Mark Hoffmann, a computational chemist, and his colleagues Tryve Helgaker, a well-known Norwegian scientist, and co-authors E.I. Tellgren and K. Lange, also working in Norway, have discovered a molecular-level interaction that science had puzzled over for decades but had never seen.
Their discovery may redefine how science views chemical compound formation. It also answers questions about what goes on in places like white dwarfs, the super dense cores of stars nearing the end of their life cycles.

“We discovered a new type of chemical bonding,” said Hoffmann, known globally for his pioneering work in the theory and computer modeling of chemical compound formation. “That’s a pretty bold statement, but I’m not kidding you! It’s a brand new type of chemical bonding, not previously known to science. Our discovery addresses one of the mysteries in astrophysics about the spectrum of white dwarf stars,” Hoffmann said. “White dwarfs have an unusual spectrum that has been thought to result from polymerized hydrogen and helium which, of course, do not occur on Earth. It’s possible out there because the magnetic fields on white dwarfs are several orders of magnitude larger than anything that can be generated on Earth.” (University of North Dakota)

The closest white dwarf, Sirius B, is a faint twin to the brightest star in the night sky, Sirius A. It’s about the same size as our sun, but much denser; its average density is 1.7 metric tons per cubic centimeter, or about 3,000 pounds compressed into a box the size of a sugar cube.
On Earth, even the boldest military experiments generate a peak of maybe 1,000 Tesla — a measure of magnetic force (refrigerator magnets generate a thousandth of one Tesla). But on Sirius B, for example, magnetic fields are on the order of 200,000 to 400,000 Tesla, enough to challenge the electronic interactions that dominate the chemistry and material science we know on Earth.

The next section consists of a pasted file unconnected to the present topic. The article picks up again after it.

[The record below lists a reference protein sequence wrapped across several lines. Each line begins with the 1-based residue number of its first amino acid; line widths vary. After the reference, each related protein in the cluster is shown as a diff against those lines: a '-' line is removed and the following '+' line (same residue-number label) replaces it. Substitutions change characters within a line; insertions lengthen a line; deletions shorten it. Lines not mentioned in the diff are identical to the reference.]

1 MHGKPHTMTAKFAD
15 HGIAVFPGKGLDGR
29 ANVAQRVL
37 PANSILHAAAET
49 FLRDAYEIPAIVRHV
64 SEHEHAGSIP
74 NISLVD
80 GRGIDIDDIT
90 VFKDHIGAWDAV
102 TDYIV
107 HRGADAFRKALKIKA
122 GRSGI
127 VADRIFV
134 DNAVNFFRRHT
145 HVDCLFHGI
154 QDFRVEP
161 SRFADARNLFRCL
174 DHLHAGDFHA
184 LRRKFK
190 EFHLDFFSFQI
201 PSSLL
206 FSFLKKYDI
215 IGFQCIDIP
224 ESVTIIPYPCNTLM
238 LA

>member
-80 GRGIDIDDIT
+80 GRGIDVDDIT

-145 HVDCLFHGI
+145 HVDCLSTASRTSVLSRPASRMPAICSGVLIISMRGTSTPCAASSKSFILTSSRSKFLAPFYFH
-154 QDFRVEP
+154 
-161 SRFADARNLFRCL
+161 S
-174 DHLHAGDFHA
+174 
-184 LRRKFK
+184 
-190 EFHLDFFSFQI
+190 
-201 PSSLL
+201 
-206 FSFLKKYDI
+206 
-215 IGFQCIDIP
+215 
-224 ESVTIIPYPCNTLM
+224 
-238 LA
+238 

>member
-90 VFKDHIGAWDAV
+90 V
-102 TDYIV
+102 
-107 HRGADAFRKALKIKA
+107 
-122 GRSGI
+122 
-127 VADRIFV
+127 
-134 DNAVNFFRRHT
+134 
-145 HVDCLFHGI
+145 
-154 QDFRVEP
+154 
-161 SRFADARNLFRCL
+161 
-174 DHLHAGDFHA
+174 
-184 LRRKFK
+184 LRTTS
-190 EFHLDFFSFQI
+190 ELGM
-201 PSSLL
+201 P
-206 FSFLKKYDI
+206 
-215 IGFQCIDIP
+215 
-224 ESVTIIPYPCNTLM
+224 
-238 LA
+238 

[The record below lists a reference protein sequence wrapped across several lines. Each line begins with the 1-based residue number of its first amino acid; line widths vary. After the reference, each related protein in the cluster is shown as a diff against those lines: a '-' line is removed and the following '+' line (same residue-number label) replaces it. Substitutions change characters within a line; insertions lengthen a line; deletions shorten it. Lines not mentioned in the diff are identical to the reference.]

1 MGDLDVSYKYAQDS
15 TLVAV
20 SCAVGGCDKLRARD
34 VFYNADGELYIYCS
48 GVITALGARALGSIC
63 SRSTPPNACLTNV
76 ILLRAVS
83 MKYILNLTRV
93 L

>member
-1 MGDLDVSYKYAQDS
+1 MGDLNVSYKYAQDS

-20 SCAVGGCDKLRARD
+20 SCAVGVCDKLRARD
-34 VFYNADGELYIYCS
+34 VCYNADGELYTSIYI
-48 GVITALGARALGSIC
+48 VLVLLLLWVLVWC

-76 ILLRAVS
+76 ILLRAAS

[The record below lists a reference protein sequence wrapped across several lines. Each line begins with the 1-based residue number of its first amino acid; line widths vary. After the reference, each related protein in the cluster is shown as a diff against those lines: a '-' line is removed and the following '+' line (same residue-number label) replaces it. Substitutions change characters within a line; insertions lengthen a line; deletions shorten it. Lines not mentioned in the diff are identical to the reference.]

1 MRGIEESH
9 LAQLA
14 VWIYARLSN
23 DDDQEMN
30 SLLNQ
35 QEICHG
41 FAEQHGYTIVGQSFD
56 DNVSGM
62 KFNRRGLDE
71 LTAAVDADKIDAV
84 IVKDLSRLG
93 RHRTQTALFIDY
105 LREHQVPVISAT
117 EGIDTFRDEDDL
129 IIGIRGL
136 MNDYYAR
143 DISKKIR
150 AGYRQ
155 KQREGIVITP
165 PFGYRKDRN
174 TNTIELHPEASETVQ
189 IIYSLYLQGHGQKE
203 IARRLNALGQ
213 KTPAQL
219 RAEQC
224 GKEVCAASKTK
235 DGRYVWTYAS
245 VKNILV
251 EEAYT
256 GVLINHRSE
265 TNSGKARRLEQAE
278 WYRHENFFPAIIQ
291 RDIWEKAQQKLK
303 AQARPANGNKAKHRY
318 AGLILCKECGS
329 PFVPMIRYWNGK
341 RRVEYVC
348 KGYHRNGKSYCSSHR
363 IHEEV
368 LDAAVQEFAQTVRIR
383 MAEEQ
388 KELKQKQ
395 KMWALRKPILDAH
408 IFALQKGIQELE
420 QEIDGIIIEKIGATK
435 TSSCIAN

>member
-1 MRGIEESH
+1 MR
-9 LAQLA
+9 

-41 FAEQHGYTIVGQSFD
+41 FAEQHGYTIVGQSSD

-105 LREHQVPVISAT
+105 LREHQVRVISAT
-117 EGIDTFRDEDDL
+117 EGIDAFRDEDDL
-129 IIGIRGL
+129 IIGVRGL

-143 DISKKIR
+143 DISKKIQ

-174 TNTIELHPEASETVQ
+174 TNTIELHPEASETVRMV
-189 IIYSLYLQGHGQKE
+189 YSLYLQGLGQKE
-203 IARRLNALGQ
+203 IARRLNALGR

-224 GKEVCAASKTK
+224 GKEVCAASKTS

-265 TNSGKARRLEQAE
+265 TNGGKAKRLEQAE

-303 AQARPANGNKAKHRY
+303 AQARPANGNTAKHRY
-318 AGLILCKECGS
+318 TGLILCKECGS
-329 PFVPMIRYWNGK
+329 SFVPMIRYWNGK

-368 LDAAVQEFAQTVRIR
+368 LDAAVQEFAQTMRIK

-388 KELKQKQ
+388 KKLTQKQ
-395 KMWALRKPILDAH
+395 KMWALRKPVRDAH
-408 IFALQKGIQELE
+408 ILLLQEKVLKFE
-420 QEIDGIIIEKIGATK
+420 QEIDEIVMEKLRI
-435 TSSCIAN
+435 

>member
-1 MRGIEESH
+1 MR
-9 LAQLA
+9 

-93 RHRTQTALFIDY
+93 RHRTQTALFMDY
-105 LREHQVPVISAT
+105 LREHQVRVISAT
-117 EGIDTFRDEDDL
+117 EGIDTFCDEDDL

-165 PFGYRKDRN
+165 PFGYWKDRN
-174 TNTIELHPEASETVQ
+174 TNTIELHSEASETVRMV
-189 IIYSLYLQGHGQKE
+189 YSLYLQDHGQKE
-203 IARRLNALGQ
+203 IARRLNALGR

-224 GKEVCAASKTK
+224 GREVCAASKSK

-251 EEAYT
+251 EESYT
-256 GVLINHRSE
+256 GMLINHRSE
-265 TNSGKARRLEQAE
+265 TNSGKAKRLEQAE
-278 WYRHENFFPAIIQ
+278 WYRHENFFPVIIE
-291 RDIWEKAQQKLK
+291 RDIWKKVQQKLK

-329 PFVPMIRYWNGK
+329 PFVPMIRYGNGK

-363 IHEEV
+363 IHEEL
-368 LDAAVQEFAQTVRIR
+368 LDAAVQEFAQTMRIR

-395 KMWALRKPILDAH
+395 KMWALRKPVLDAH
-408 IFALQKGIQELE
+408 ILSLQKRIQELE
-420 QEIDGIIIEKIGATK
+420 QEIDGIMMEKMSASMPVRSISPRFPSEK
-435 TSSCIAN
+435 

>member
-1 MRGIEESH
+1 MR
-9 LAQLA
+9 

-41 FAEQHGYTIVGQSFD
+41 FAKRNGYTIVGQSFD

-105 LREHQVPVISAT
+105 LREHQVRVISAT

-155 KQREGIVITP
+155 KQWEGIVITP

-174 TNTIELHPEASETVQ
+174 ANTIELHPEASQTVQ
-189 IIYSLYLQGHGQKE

Such vast magnetic fields directly alter the way atoms come together, and can alter the chemical reality we know on Earth.
It has nothing to do with the fiscal cliff or the stupidity of American voters, but it goes to show that chemistry will go on long after we aren’t around to witness its impact on the universe.


  1. Back on Earth, garden variety hydrogen (H2) comes in two magnetic flavors called ortho and para-hydrogen. Here are depictions: link. They are stable at room temperature and interconvert slowly. I recall some cool experiments where someone wanted to know whether a metal catalyst was making and breaking H-H bonds in H2 without doing anything else. How do you look for changes when there is no net change? Now, you could go to the trouble of mixing some H2 with some D2 and then looking for HD (isotopic crossover) but the ortho para hydrogen scrambling of normal H2 was much more elegant and also gave everyone a lesson on the existence of the spin isomers.

    Cool stuff, LL.

  2. And helium has the lowest melting and freezing point of any substance. It's so unreactive that it only gets together with itself (liquifies) at a few degrees above absolute zero. There is just nothing sticky about it.

  3. Except in the middle of a white dwarf star where extreme magnetic fields make it do things it won't do anywhere else.

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